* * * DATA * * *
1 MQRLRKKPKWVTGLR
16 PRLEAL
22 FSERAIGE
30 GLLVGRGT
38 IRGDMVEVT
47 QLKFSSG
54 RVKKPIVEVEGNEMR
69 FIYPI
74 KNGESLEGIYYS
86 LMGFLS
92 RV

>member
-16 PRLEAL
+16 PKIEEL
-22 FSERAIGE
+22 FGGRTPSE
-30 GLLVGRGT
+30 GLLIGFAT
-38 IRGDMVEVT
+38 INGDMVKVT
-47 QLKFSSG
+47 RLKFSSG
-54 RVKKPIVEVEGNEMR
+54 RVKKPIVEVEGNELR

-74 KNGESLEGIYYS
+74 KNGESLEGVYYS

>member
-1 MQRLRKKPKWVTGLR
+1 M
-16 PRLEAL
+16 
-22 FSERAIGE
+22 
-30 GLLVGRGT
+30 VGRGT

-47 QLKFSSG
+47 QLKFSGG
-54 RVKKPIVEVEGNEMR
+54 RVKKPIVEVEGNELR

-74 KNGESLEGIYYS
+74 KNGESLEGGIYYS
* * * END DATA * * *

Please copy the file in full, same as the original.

1 MQRLRKKPKWVTGLR
16 PRLEAL
22 FSERAIGE
30 GLLVGRGT
38 IRGDMVEVT
47 QLKFSSG
54 RVKKPIVEVEGNEMR
69 FIYPI
74 KNGESLEGIYYS
86 LMGFLS
92 RV

>member
-16 PRLEAL
+16 PKIEEL
-22 FSERAIGE
+22 FGGRTPSE
-30 GLLVGRGT
+30 GLLIGFAT
-38 IRGDMVEVT
+38 INGDMVKVT
-47 QLKFSSG
+47 RLKFSSG
-54 RVKKPIVEVEGNEMR
+54 RVKKPIVEVEGNELR

-74 KNGESLEGIYYS
+74 KNGESLEGVYYS

>member
-1 MQRLRKKPKWVTGLR
+1 M
-16 PRLEAL
+16 
-22 FSERAIGE
+22 
-30 GLLVGRGT
+30 VGRGT

-47 QLKFSSG
+47 QLKFSGG
-54 RVKKPIVEVEGNEMR
+54 RVKKPIVEVEGNELR

-74 KNGESLEGIYYS
+74 KNGESLEGGIYYS